Newspaper article The Evening Standard (London, England)

My Father the Photographer; Harry Jacobs's Striking Portraits Document the Changing Face of Brixton's Black Community over Four Decades

Newspaper article The Evening Standard (London, England)

My Father the Photographer; Harry Jacobs's Striking Portraits Document the Changing Face of Brixton's Black Community over Four Decades

Article excerpt

Byline: GERALD JACOBS

WERE you ever photographed by Harry Jacobs?" Thus ran the legend across the huge placard bearing a picture of Brixton's best-known photographer, arms folded in the manner of a man whose reputation goes before him. It was midsummer and my family and I were in Brockwell Park, in south London, trailing through the Lambeth Country Show, an annual extravaganza of craft and commerce, politics and pop, swings and slides.

The stall we were heading for had been set up by the Photographers' Gallery, an outfit one associates more with the cocktail interiors of the art world than the blast and sprawl of the streets of Brixton.

Nevertheless, there it was, surrounded by a small, absorbed group, several of whom were leafing through a giant photo-album.

"I've been photographed by Harry Jacobs," I told the young woman standing behind the stall, "hundreds of times." She looked at me doubtfully. "I'm his son," I told her. "Really?" she asked, not completely convinced.

Oh yes, I have been photographed by Harry Jacobs.

His excruciating insistence on arranging each individual in a group shot into a particular pose - to be held until he was absolutely ready - is Jacobs family folk lore. But that is not how his paying customers felt. For them, going to his studio to stand or sit in front of his trademark Tahitian backdrop with its equally inevitable bowl of artificial flowers was more ceremony than ordeal. An individual or family portrait in that same pose against that same background, with the "Harry Jacobs" stamp showing the Landor Road address, was from around 1959 to 1999 a badge of belonging to Brixton's black community.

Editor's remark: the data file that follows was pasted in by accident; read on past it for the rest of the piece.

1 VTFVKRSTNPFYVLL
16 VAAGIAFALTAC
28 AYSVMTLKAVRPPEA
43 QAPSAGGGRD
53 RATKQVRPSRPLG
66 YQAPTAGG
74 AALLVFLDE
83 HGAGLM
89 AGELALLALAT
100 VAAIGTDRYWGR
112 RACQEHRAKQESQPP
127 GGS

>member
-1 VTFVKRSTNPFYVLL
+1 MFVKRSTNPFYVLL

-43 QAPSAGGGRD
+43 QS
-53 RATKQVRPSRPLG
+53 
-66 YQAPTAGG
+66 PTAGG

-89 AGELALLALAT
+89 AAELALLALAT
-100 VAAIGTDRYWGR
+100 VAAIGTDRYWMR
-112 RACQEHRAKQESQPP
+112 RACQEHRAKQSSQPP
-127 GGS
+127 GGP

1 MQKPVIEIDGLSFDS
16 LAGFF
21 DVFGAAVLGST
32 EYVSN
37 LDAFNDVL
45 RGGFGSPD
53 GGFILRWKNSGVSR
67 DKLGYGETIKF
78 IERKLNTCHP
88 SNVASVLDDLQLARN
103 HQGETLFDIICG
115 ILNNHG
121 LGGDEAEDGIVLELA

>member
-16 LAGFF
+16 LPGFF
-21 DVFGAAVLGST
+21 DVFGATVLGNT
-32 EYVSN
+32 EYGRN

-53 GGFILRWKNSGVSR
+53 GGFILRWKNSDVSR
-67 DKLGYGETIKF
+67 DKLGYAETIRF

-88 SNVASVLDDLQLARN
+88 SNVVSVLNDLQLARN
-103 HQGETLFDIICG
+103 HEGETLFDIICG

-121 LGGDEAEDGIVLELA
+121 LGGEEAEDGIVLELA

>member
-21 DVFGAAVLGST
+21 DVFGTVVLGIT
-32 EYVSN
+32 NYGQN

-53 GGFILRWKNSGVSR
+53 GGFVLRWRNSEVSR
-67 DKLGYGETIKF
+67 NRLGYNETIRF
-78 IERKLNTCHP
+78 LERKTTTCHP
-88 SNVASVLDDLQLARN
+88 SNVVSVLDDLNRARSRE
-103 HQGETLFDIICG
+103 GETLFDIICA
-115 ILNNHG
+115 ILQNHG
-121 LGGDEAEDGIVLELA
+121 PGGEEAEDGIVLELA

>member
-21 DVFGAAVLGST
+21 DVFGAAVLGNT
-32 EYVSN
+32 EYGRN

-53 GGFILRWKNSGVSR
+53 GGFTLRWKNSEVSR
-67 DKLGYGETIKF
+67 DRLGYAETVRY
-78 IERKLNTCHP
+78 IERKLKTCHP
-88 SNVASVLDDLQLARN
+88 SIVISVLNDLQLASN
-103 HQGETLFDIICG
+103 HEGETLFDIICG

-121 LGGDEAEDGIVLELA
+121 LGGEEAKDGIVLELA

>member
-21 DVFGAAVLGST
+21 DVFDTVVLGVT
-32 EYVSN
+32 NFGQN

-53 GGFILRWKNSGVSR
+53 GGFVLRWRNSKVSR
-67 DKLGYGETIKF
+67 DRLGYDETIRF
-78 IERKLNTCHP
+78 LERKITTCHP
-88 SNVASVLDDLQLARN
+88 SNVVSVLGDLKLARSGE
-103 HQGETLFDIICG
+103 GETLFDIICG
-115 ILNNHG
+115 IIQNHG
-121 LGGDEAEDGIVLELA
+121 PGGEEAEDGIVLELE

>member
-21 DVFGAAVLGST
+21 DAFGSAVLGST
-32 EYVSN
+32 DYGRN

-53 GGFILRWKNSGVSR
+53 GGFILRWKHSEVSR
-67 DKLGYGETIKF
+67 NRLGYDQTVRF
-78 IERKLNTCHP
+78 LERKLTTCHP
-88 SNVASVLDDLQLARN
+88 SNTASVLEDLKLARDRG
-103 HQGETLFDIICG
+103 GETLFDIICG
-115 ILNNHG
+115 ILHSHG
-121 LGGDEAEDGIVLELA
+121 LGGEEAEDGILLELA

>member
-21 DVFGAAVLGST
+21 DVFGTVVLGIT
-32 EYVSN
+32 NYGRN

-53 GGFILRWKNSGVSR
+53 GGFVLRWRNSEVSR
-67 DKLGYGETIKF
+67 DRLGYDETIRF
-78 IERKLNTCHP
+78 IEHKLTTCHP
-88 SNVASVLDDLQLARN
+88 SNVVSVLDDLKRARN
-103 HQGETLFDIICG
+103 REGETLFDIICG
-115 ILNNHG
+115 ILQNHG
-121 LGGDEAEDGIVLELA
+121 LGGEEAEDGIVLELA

The man from the Photographers' Gallery unravelled himself from the knot of people around the Brockwell Park stall to explain its purpose. Next month, the gallery is to hold what its director describes as a "major" exhibition of Harry Jacobs's work, constituting as it does a striking piece of social history.

And, apart from good local publicity, permission is required from the subjects of photographs taken before the 1988 Copyright Act to enable them to be exhibited. …

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